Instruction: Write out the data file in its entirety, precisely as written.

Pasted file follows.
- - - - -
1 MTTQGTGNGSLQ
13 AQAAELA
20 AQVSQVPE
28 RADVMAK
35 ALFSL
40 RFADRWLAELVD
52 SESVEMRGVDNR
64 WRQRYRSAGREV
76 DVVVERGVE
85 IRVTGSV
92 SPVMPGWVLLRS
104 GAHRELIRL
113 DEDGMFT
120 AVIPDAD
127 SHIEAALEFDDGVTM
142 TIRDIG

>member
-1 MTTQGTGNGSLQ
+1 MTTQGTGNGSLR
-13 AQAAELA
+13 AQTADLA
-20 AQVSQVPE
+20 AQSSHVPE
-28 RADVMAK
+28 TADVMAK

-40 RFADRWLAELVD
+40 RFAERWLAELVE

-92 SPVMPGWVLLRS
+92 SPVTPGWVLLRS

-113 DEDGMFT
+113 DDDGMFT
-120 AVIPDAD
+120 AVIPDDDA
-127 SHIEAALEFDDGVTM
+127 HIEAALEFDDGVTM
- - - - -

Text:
1 MTTQGTGNGSLQ
13 AQAAELA
20 AQVSQVPE
28 RADVMAK
35 ALFSL
40 RFADRWLAELVD
52 SESVEMRGVDNR
64 WRQRYRSAGREV
76 DVVVERGVE
85 IRVTGSV
92 SPVMPGWVLLRS
104 GAHRELIRL
113 DEDGMFT
120 AVIPDAD
127 SHIEAALEFDDGVTM
142 TIRDIG

>member
-1 MTTQGTGNGSLQ
+1 MTTQGTGNGSLR
-13 AQAAELA
+13 AQTADLA
-20 AQVSQVPE
+20 AQSSHVPE
-28 RADVMAK
+28 TADVMAK

-40 RFADRWLAELVD
+40 RFAERWLAELVE

-92 SPVMPGWVLLRS
+92 SPVTPGWVLLRS

-113 DEDGMFT
+113 DDDGMFT
-120 AVIPDAD
+120 AVIPDDDA
-127 SHIEAALEFDDGVTM
+127 HIEAALEFDDGVTM